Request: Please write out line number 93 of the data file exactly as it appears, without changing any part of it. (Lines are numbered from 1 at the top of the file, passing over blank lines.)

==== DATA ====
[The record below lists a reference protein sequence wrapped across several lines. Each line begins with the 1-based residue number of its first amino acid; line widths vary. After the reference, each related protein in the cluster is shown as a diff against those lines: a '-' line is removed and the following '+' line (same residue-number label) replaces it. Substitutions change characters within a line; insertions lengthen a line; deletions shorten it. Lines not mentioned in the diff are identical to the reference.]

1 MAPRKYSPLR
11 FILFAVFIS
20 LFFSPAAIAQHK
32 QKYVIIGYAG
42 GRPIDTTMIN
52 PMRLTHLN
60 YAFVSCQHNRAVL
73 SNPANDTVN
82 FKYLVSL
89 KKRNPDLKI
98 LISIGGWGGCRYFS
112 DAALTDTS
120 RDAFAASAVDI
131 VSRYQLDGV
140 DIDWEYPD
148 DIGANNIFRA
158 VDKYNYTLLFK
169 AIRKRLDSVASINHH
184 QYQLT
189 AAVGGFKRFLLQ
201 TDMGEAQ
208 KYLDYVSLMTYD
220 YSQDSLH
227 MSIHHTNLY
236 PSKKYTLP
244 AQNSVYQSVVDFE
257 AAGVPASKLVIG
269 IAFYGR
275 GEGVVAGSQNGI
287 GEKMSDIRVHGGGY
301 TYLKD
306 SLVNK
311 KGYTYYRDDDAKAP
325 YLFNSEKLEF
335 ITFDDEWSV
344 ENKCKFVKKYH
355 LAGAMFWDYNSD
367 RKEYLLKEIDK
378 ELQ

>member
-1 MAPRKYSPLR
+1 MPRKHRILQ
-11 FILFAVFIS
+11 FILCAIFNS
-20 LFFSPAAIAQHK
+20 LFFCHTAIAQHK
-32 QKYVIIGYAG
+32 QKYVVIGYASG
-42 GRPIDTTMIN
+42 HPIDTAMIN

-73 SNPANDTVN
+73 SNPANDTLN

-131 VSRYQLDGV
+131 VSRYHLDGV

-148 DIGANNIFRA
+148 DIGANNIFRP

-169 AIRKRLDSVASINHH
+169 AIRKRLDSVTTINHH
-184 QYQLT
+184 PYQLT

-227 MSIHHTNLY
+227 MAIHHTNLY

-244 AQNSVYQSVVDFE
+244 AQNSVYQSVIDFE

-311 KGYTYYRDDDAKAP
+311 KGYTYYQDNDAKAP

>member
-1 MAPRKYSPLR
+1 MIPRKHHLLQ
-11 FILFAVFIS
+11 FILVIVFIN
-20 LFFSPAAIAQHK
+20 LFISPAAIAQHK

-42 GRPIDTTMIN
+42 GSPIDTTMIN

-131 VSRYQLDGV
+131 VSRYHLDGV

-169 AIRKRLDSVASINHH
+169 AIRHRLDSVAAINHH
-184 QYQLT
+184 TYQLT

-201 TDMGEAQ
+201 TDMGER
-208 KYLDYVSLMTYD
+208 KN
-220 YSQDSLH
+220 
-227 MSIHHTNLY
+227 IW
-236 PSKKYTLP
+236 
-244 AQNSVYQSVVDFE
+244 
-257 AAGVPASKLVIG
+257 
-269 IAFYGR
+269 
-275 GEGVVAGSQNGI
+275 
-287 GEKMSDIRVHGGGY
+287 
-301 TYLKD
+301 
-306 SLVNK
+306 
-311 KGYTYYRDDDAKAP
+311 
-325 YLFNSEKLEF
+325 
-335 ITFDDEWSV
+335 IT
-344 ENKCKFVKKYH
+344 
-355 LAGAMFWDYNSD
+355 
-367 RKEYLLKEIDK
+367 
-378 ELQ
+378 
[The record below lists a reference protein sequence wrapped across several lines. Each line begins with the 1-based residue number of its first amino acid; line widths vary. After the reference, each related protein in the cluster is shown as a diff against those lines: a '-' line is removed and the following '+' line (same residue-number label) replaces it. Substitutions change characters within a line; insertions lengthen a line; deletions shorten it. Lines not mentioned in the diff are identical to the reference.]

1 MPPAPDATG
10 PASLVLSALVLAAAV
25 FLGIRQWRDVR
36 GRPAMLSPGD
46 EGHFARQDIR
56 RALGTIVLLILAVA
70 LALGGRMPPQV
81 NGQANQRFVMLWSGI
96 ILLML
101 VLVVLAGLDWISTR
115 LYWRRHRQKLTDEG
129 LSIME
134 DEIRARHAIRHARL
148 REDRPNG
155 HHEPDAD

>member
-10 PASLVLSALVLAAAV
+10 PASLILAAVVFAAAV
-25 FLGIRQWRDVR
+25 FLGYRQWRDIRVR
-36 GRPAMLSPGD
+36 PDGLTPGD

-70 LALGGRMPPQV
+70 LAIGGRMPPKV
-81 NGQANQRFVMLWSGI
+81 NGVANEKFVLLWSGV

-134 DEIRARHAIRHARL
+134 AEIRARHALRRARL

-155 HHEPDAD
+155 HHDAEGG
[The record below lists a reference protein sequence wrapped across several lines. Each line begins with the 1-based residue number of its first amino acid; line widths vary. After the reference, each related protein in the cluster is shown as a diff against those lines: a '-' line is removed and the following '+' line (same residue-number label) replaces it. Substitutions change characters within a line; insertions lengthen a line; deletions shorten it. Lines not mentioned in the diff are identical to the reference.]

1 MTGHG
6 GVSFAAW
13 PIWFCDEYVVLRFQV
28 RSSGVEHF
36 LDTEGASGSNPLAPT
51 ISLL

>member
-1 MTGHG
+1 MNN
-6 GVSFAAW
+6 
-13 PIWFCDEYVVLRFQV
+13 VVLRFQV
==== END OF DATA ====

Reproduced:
-244 AQNSVYQSVVDFE